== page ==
December 7th, the day that will live in Infamy. America's "Never forgive, never forget" moment.
To this day, Americans whose parents weren't even born when Pearl Harbor was attacked still hate the Japanese for bungling a too-slick timing play intended to start the war to "free Asia from Western dominance" with a bang, and to impress upon the West that the East was too powerful and unified to resist. By harboring such hatred, contemporary Americans ignore the fact that Japan reaped the whirlwind resulting from the war seeds they sowed. It's a lesson we should have learned long before this.
American losses at Pearl Harbor were insignificant compared to those inflicted upon the Japanese up to three years and eight months later, when Hiroshima and Nagasaki were vaporized. The permanent loss of two obsolete US Navy battleships and a target ship (all other damaged ships returned to service before the end of the war) and 2400 lives on December 7 is nothing compared to the up to 220,000 "acute deaths" and the destroyed centers of two cities suffered by Japan from the atomic bombings.
Even down in Texas, that's known as being repaid in spades.
Japan was beaten as badly as is possible when the war ended. The last air attack on that country, conducted just hours before the cease-fire of August 15, 1945 was to go into effect, was launched in part to halt the operation of Japan's Nippon Oil refinery at Tsuchizakiminato in northern Hokkaido, the last functioning refinery, in case cease-fire negotiations broke down (as they usually did each time since the first tentative peace overture was attempted in September of 1944). The American air raid was conducted almost with impunity, as the only loss reported by official records was a single fighter plane lost to ground fire.
It was as if Japan was unconscious on the mat and the US aimed a final victory kick at the head, an act of barbarousness intended to inflate the ego and to exult the superego in victory.
I won't attempt to claim that Japan didn't have it coming. The continuing current day uproar in Asia over Japan's long-term refusal to apologize for wartime atrocities and the deaths and destruction caused by Imperial ambition speaks to that.
But when is it okay to release the hatred one's grandparents felt toward an enemy of their nation long since defeated in war?
One has to wonder. Even our site sponsor Amazon still markets war groupie films from The Pacific War, a product which in the wrong hands merely refuels the historic animosity. When said adversary holds so much of our secured indebtedness, such actions might not be in our interest, so maybe the right thing to do is to look at why this continues with an eye toward correcting the imbalance.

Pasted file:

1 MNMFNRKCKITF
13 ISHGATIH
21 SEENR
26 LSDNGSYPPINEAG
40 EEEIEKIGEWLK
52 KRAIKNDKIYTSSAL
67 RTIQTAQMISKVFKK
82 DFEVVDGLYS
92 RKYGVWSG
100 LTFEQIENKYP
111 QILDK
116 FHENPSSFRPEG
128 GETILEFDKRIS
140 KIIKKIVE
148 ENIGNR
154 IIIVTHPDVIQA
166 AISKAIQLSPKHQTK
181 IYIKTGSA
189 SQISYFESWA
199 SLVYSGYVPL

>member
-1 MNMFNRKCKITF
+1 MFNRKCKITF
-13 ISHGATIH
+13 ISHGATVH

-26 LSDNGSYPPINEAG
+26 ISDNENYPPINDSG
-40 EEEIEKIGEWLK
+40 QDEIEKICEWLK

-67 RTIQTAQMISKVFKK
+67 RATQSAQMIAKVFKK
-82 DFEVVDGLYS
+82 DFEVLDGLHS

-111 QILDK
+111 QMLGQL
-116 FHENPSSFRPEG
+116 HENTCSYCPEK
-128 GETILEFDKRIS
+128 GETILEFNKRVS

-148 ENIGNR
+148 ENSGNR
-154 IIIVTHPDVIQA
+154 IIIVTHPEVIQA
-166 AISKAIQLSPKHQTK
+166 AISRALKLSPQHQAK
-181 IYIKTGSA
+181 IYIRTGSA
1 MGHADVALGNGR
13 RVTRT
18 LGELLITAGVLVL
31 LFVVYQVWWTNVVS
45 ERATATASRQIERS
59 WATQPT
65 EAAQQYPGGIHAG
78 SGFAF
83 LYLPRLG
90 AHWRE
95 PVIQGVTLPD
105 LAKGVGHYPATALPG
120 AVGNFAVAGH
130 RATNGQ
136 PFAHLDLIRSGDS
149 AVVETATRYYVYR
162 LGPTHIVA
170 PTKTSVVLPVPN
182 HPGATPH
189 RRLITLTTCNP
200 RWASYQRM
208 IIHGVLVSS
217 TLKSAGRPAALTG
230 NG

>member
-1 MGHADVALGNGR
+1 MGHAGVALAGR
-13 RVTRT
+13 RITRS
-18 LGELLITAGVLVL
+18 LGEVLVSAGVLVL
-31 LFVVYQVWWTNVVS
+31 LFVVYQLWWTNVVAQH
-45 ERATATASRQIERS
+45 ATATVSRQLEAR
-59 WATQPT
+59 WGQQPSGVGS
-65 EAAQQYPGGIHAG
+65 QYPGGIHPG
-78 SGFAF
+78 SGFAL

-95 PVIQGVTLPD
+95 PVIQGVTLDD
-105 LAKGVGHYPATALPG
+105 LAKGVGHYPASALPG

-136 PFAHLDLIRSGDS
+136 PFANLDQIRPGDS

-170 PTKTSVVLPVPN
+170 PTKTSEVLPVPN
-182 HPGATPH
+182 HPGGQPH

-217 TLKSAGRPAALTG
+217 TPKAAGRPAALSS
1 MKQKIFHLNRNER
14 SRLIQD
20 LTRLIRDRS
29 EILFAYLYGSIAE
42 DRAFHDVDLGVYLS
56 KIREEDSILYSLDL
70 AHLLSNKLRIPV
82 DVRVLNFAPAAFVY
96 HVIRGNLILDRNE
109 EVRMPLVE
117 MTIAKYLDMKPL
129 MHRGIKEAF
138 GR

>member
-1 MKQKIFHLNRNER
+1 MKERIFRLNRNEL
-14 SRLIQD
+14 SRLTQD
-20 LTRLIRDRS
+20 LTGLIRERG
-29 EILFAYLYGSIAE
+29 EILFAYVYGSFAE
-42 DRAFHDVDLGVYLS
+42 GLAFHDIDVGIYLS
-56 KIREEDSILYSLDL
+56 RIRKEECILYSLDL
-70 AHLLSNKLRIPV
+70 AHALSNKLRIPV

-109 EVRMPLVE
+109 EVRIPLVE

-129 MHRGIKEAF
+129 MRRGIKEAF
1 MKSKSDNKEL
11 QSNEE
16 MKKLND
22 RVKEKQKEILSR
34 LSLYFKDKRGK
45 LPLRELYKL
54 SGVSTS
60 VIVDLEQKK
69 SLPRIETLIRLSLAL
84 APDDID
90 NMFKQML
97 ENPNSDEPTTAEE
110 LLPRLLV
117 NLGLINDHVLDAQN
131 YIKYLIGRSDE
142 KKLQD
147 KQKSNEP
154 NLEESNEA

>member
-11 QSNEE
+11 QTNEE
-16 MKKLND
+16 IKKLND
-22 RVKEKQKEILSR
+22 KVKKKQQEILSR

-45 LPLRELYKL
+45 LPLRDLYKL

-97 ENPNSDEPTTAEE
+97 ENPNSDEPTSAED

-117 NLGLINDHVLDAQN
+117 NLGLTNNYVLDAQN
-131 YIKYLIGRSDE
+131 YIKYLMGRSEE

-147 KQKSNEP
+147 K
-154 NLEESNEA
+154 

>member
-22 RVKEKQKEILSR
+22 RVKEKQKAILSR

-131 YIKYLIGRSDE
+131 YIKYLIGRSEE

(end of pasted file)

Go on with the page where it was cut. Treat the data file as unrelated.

Historically, American wars ended definitively, if a bit untidily. For all intents and purposes, the Revolution ended at Yorktown even if hostilities did not. The Civil War ended with Appomattox, even if not every Confederate recognized it as such. For America, the last war to end "cleanly" was the so-called Good War.
On the other hand, the Korean War is still technically underway after 57-plus years, and Vietnam ended in the embarrassing rout of our puppet regime in Saigon.
No war since WWII – not even the Cold War – ever tested the abilities of the American military-industrial complex. Reagan's bully-boy battle with Grenada, and Poppy Bush's World Policeman's Ball in Panama were merely the elitist expressions of a militarized regime which harbored notions of innate natural superiority in the manner of the 1930's Imperial Japanese High Command. But these "actions" weren't enough to feed the blood-lust necessary to drive the world's dominant military power ever forward to new victories, so the Gulf War was used to set up an evil straw man (in the form of a disobedient lackey in need of serious chastisement) so as to be able to boast that he was successfully knocked down.
However, with the enforcement of a "sanctions" period afterwards, leading up to Bush fils' Oedipal bungling of the War Against Terror, can it truly be said that the Gulf War was a definitive victory? I say it cannot. Because it cannot, the need to continue to display successful dominance and physical prowess to ward off challengers has no current means of expression. There is no fresh blood to be lusted over. Thus, one has to continually return to the tarnished trophy of success from yesteryear – from the time when the US alone stood tall above a world in ashes – in order to satisfy this ego need.